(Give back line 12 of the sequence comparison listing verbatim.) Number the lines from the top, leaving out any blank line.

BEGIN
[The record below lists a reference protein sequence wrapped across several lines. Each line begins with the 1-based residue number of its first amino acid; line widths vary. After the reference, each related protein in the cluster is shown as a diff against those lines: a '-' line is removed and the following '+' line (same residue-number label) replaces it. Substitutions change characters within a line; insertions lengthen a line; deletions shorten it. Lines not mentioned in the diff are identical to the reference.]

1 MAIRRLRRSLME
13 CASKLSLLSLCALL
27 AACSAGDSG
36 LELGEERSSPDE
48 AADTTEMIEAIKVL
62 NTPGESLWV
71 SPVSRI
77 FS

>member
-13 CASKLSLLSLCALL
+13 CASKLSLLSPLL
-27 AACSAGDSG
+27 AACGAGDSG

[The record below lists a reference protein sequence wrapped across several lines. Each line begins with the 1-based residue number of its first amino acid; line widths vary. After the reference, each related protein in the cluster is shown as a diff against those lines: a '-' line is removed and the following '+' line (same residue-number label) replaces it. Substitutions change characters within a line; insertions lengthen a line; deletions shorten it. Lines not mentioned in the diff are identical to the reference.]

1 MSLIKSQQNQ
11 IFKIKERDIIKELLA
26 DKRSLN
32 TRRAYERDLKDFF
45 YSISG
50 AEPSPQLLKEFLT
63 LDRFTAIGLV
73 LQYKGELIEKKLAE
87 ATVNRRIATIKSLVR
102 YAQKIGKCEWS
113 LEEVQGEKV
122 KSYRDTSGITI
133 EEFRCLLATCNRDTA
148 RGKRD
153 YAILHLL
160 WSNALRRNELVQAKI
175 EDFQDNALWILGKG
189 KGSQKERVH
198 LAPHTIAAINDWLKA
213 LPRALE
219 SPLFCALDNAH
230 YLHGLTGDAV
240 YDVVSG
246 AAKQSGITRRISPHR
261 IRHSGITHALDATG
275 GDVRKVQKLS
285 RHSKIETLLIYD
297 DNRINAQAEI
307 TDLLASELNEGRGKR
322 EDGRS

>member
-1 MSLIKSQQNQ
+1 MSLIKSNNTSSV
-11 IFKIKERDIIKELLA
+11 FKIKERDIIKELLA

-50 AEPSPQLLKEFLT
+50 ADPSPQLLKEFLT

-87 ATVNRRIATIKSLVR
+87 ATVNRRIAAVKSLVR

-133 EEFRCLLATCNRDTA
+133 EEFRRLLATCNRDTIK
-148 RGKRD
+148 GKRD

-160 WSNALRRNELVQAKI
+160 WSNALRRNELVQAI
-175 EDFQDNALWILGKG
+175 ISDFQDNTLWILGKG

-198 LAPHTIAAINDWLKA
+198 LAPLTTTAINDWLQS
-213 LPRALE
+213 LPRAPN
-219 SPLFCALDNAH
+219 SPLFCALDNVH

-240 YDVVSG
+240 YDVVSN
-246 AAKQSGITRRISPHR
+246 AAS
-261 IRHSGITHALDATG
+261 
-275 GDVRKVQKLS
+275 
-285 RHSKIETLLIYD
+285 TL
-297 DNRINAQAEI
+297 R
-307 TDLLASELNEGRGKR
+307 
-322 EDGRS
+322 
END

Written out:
+13 CASKLSLLSPLL